Is it their country of origin? Is it their religion? Or is it their skin colour, meaning that one is basically African or African American when they are black or Hispanic when they are white? It is also important to ask yourself whether a non-Spanish or non-English speaking person of one of the Mexico’s Indian communities automatically can be Hispanic or are citizens of Portugal and Spain automatically Brazilian Hispanics (ONeil 2006, p. 1). The right answers to these inquiries are perhaps not fully vivid to most people today. Furthermore, these answers most probably differ depending on different regions of the world. The manners in which people acquire their own group identities are overly multifaceted. Likewise, the manner in which society assigns group identities is not, at all times, straightforward (Cornell & Hartmann 2006, p. 21). In today’s world, ethnicity and race are not obviously rooted in criteria which everybody comprehends, concurs with, and can simply use. Therefore, someone else might label you in a manner which you deem inaccurate or, at times, very offensive, which forms a barrier to open communication even if it was not intended (Cornell & Hartmann 2006, p. 21).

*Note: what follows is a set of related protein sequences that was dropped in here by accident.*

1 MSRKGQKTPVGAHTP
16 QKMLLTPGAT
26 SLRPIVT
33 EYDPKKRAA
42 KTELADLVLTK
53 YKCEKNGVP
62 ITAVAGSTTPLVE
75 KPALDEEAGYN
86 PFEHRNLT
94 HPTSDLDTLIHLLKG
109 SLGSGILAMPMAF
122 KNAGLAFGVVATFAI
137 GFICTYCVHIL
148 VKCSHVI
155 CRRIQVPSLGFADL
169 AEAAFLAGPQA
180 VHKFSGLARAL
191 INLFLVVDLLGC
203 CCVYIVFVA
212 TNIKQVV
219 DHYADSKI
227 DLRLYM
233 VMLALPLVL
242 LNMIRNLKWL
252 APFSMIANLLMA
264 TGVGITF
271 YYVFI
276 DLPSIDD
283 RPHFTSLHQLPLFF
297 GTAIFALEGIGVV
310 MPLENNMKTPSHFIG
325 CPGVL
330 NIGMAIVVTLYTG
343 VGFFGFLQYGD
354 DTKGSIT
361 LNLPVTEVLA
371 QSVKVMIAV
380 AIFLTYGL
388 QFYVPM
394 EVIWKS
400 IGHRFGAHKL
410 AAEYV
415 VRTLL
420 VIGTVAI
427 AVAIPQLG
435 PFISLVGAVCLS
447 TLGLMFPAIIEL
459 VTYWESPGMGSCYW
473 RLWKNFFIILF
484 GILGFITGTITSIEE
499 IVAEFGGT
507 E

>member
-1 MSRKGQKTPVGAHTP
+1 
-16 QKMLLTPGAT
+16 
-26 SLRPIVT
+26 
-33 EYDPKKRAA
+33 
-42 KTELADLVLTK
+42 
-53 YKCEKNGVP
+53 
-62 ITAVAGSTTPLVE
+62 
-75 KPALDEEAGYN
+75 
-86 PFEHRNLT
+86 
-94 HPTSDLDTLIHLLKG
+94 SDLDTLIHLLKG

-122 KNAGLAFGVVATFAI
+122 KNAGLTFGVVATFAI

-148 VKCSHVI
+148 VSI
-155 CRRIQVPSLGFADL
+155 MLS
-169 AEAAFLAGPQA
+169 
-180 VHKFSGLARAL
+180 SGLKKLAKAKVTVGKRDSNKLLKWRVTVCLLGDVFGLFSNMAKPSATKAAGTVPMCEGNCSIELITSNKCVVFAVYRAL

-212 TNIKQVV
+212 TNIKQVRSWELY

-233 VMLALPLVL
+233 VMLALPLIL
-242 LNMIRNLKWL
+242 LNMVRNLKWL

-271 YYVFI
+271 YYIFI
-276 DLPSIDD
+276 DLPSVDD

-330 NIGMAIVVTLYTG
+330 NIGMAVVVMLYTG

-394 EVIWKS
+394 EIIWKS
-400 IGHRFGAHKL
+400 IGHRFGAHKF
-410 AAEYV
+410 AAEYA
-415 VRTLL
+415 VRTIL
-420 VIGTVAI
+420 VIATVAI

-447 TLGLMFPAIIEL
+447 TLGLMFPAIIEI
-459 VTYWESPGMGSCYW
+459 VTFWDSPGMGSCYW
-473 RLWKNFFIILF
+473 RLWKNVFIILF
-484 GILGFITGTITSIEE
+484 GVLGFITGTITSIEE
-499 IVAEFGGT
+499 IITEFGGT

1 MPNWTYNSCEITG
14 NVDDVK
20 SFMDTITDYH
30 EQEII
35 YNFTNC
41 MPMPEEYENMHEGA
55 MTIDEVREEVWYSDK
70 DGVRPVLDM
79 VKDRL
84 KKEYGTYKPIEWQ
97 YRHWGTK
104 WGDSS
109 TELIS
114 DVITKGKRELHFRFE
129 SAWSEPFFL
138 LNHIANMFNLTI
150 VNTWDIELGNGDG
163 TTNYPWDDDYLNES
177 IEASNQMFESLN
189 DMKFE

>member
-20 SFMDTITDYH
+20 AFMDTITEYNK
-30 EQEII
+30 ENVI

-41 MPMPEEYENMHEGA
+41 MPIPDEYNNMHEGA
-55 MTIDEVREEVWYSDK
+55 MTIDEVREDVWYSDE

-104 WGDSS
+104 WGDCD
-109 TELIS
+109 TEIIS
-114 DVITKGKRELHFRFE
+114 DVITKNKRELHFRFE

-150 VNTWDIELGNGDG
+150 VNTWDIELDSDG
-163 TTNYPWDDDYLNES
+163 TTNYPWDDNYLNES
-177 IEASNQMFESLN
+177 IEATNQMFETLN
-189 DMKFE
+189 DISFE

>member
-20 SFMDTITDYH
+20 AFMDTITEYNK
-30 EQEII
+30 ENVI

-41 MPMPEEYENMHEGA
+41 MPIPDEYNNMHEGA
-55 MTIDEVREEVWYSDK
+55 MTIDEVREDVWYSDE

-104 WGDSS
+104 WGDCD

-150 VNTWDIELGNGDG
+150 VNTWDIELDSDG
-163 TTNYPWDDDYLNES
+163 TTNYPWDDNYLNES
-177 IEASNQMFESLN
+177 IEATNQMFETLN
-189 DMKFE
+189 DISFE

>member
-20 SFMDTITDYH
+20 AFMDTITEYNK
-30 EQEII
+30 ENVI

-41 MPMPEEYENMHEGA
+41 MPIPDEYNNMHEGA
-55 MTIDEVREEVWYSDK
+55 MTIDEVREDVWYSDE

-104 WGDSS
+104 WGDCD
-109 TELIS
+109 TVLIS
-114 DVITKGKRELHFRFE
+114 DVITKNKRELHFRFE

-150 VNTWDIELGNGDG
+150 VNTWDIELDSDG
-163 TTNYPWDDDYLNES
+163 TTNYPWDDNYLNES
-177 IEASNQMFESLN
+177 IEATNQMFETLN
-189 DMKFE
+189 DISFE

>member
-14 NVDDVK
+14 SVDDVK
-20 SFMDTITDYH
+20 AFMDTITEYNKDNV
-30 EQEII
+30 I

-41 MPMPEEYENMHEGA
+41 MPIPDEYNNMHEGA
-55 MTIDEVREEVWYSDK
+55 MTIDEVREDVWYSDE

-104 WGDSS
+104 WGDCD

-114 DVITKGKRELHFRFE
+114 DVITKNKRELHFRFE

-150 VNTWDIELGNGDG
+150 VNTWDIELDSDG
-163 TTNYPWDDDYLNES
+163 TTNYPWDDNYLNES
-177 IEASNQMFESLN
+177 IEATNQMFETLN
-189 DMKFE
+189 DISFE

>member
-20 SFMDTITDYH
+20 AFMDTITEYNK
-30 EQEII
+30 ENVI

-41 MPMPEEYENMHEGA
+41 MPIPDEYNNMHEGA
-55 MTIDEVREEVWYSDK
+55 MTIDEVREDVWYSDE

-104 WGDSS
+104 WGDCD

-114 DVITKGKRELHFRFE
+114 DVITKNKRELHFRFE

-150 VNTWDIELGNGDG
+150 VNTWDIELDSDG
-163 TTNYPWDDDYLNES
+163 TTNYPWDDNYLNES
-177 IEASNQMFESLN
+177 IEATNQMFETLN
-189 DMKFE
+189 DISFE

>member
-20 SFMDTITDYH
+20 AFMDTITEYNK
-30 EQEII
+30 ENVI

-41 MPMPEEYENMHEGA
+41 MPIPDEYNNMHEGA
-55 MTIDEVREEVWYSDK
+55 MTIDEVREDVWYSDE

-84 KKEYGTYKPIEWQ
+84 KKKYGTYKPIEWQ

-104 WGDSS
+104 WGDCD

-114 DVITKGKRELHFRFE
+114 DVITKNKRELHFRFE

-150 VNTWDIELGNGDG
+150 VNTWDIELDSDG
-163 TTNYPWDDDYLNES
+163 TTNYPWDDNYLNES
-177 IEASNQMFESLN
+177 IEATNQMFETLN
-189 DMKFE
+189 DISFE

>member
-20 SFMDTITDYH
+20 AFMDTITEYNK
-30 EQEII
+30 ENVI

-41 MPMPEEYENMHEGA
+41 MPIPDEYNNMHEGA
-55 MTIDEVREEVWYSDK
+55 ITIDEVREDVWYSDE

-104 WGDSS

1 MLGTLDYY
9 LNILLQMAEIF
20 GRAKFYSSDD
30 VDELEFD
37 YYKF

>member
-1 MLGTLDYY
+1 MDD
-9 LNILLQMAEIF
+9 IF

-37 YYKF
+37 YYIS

To understand the human diversity of any nation, it is significant to first comprehend the principles normally utilised for making group distinctions. These are mainly rooted on biological and/or cultural factors (Hughes 2003, p. 15). People tend to view each others in terms of economic class, age, gender, religion, ethnicity and race. Each one of use is basically an affiliate of a particular group in other of these criteria and their significance varies when it comes to social situations. For instance, today, race and ethnicity often have the most far reaching effect on us as human beings (Brubaker 2009, p. 21). This paper will define race and ethnicity and discuss their differences. The objective of this article is to help the reader neutrally analyse the